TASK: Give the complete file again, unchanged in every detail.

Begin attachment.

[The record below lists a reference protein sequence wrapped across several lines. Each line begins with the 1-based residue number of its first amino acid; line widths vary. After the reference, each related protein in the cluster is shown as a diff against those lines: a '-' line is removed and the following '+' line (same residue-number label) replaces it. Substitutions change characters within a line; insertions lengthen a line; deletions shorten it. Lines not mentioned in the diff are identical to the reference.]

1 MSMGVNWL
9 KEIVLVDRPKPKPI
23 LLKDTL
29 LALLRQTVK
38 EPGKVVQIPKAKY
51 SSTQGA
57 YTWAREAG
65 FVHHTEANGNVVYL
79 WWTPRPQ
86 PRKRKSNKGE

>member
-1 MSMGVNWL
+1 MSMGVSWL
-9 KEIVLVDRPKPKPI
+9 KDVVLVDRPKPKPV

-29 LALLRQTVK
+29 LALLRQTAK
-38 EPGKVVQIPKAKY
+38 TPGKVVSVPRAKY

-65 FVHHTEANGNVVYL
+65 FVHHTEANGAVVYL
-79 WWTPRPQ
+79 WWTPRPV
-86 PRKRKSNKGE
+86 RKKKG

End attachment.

[The record below lists a reference protein sequence wrapped across several lines. Each line begins with the 1-based residue number of its first amino acid; line widths vary. After the reference, each related protein in the cluster is shown as a diff against those lines: a '-' line is removed and the following '+' line (same residue-number label) replaces it. Substitutions change characters within a line; insertions lengthen a line; deletions shorten it. Lines not mentioned in the diff are identical to the reference.]

1 MSMGVNWL
9 KEIVLVDRPKPKPI
23 LLKDTL
29 LALLRQTVK
38 EPGKVVQIPKAKY
51 SSTQGA
57 YTWAREAG
65 FVHHTEANGNVVYL
79 WWTPRPQ
86 PRKRKSNKGE

>member
-1 MSMGVNWL
+1 MSMGVSWL
-9 KEIVLVDRPKPKPI
+9 KDVVLVDRPKPKPV

-29 LALLRQTVK
+29 LALLRQTAK
-38 EPGKVVQIPKAKY
+38 TPGKVVSVPRAKY

-65 FVHHTEANGNVVYL
+65 FVHHTEANGAVVYL
-79 WWTPRPQ
+79 WWTPRPV
-86 PRKRKSNKGE
+86 RKKKG